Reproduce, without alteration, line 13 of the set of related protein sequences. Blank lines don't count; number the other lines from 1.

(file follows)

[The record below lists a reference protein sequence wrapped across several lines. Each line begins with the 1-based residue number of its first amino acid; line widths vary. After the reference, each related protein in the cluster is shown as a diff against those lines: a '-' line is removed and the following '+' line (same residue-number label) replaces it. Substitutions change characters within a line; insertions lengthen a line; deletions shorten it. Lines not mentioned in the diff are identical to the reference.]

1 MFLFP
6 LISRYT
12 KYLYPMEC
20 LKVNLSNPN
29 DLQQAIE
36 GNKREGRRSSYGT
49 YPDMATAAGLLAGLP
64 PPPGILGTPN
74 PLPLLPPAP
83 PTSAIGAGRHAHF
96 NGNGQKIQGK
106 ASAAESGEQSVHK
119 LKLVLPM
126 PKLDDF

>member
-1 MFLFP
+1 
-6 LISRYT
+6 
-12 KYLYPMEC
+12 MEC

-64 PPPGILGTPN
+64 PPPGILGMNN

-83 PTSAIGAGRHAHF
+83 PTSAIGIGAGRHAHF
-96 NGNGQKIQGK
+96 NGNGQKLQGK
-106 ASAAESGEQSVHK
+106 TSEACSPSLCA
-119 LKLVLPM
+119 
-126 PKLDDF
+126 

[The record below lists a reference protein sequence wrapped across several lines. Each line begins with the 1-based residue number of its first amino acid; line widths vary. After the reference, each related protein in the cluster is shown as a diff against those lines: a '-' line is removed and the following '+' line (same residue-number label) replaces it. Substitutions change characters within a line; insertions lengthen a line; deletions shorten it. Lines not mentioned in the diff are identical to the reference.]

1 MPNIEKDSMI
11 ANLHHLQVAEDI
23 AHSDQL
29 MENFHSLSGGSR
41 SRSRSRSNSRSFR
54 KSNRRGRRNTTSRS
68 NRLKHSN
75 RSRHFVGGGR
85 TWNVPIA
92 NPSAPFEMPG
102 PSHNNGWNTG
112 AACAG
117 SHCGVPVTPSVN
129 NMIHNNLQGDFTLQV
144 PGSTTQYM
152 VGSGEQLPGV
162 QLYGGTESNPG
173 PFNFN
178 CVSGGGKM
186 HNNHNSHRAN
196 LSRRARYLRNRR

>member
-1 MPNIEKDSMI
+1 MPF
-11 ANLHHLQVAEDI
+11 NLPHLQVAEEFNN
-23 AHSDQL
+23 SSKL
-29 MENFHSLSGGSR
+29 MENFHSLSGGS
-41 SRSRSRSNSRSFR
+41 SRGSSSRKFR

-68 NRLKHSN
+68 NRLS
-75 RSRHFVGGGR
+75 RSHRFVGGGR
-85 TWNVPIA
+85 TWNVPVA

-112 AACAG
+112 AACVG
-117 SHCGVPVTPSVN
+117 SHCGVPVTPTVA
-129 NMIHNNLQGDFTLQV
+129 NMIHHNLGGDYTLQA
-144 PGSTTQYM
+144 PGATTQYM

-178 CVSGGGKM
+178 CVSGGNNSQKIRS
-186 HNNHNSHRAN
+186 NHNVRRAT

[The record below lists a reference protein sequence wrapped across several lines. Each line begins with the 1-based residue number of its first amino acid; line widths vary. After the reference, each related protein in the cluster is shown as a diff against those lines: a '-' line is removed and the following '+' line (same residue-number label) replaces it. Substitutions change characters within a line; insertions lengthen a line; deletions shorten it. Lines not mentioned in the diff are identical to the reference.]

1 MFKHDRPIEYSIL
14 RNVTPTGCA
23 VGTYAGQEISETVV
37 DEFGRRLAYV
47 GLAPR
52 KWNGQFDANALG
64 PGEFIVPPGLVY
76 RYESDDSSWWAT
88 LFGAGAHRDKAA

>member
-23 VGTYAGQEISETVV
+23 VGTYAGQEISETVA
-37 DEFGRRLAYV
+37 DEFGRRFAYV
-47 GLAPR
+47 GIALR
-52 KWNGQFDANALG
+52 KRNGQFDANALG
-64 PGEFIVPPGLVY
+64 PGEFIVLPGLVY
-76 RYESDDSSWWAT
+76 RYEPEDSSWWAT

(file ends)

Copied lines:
106 ASAAESGEQSVHK